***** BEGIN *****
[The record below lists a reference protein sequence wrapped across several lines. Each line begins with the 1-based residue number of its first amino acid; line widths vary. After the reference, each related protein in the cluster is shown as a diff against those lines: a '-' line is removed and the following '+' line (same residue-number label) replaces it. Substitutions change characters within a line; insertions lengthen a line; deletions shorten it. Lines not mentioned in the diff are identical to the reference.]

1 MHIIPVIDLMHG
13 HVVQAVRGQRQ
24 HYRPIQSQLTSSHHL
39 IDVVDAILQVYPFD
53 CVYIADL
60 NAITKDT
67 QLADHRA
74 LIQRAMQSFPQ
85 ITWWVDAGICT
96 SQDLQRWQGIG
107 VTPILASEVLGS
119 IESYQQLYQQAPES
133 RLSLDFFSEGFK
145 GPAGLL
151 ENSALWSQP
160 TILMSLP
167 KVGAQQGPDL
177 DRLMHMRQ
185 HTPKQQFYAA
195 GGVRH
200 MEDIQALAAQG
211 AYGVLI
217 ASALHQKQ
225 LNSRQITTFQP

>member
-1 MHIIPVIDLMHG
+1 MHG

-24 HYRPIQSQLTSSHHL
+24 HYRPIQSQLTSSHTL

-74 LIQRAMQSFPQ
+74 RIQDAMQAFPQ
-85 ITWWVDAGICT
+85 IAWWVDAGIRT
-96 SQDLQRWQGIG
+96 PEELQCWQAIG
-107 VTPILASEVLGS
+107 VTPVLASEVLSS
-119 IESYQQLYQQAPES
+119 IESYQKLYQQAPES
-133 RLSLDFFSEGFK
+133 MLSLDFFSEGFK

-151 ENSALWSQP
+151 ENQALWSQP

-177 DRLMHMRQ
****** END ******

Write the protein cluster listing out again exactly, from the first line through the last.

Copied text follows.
[The record below lists a reference protein sequence wrapped across several lines. Each line begins with the 1-based residue number of its first amino acid; line widths vary. After the reference, each related protein in the cluster is shown as a diff against those lines: a '-' line is removed and the following '+' line (same residue-number label) replaces it. Substitutions change characters within a line; insertions lengthen a line; deletions shorten it. Lines not mentioned in the diff are identical to the reference.]

1 MHIIPVIDLMHG
13 HVVQAVRGQRQ
24 HYRPIQSQLTSSHHL
39 IDVVDAILQVYPFD
53 CVYIADL
60 NAITKDT
67 QLADHRA
74 LIQRAMQSFPQ
85 ITWWVDAGICT
96 SQDLQRWQGIG
107 VTPILASEVLGS
119 IESYQQLYQQAPES
133 RLSLDFFSEGFK
145 GPAGLL
151 ENSALWSQP
160 TILMSLP
167 KVGAQQGPDL
177 DRLMHMRQ
185 HTPKQQFYAA
195 GGVRH
200 MEDIQALAAQG
211 AYGVLI
217 ASALHQKQ
225 LNSRQITTFQP

>member
-1 MHIIPVIDLMHG
+1 MHG

-24 HYRPIQSQLTSSHHL
+24 HYRPIQSQLTSSHTL

-74 LIQRAMQSFPQ
+74 RIQDAMQAFPQ
-85 ITWWVDAGICT
+85 IAWWVDAGIRT
-96 SQDLQRWQGIG
+96 PEELQCWQAIG
-107 VTPILASEVLGS
+107 VTPVLASEVLSS
-119 IESYQQLYQQAPES
+119 IESYQKLYQQAPES
-133 RLSLDFFSEGFK
+133 MLSLDFFSEGFK

-151 ENSALWSQP
+151 ENQALWSQP

-177 DRLMHMRQ